Water, oh! water!

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OrchidIsa

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I'm posting this today, hoping someone can help... I'll try to explain myself the best I could so the details are complete. Feel free to ask if something seems blurry :)

So. I don't live in a place serviced with city water so I have a well. I got that water tested a few years ago (standard evaluation for human consumption) to know what was its content. It appeared that there was a lot of salts in it. Like 550 tds and more (tested it 5 minutes ago, only 380 tds!!). The usual pH is around 9 (just tested it too). It changes a bit over the year.

Here are some of the results of that analysis:

Boron 0.600 mg/L
Cadmium <0.0010 mg/L
Calcium 1.47 mg/L
Chrome <0.0050 mg/L
Copper <0.0030 mg/L
Iron <0.10 mg/L
Potassium 2.66 mg/L
Magnesium 0.63 mg/L
Manganese 0.003 mg/L
Lead <0.0010 mg/L
Sodium (Na) 202 mg/L
Zinc (Zn) <0.01 mg/L
Total hardness 6 mg CaCO3/L

I wanted to use this water for my orchids so I got a RO system, knowing there was way to much salts in it. Only 20 ppm of salts (in total) tested after passing through the system. I'm always ajusting the pH around 6.5 with citric acid before watering.

The thing is I know there is methane in the water (the guy at my local water filtration store told me it's common here, confirmed by bubbles when I get a glass of tap water). There is a pink gooey gelatin-like forming in stagnant water (like in the toilet tank), thing that disappear with some chlorine-bromine pucks put in the tank. Bacterial, then ? I suppose...

When I was using the RO treated water, putting some fertilizer (like PlantProd 25-10-10 for example) in it would sometimes create some bubbles (effervescence). A few seconds only, then nothing.

I actually use rain water (collected from gutters of the house), city water from my office, melted snow in winter. So much hassle to collect! I grow paphs, phrags, sarcos, aerangis, neos... Need like 10-12 gallons of water per week approx.

Ok. So the questionS are:

- Can I use that RO water, with those remaining 20-23 ppm, knowing there is still (very) few sodium in it?

- Can I use it even if there is methane in it?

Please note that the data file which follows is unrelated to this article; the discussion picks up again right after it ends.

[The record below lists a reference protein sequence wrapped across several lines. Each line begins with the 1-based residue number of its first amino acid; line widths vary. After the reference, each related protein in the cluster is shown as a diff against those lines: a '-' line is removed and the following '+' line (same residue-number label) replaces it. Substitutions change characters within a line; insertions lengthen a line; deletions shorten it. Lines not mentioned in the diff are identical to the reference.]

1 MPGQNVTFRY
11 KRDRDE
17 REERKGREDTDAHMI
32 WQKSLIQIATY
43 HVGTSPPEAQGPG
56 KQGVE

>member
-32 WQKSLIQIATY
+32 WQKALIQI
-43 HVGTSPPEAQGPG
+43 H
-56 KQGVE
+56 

- Why would some bubbles form (for a few seconds) when I add fertilizer?

Somebody has answers for me?

Thanks for your help ;)
 

orchid527

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Let me make a semi informed guess regarding your questions. Yes, you can use this water. The methane should not make any difference. The bubbles are likely CO2. The reason I say this is because I have hard water like you, I have an RO system that I built myself and I am a chemist. That said, I could be wrong about the CO2. Mike
 

troy

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Mike I would like to know how you built your ro system, if you could explain, it would save me lots of money, I go through 50 gallons a week, thank you!!!
 

orchid527

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Troy

This is how I built an RO system that suits my needs. The first thing was to buy one of the cheap commercial units from one of the big box stores. That unit has three cartridges mounted on a plate and a small pressure tank that fits under the sink. The first cartridge is a filter for the RO membrane. The second cartridge contains the RO membrane and the third cartridge is the same as the first, but is used to filter water coming from the small pressure tank. The reason I purchased this unit was so that I could buy cheap replacement parts. However, as sold, these will not work very well for our purposes for several reasons. The volume of the tank is too small, the tank takes too long to refill, and the TDS will be too high. The reason the TDS will be too high is that the effectiveness of the membrane is dependent upon the pressure differential across the membrane. So, when the tank first begins to fill and there is little back pressure, the TDS will be very low, but as the back pressure increases, the TDS begins to climb. The worse possible case is where you pull off small volumes of RO water and the tank is always refilling with minimal efficiency. The average TDS of your RO water in this case could be > 50ppm.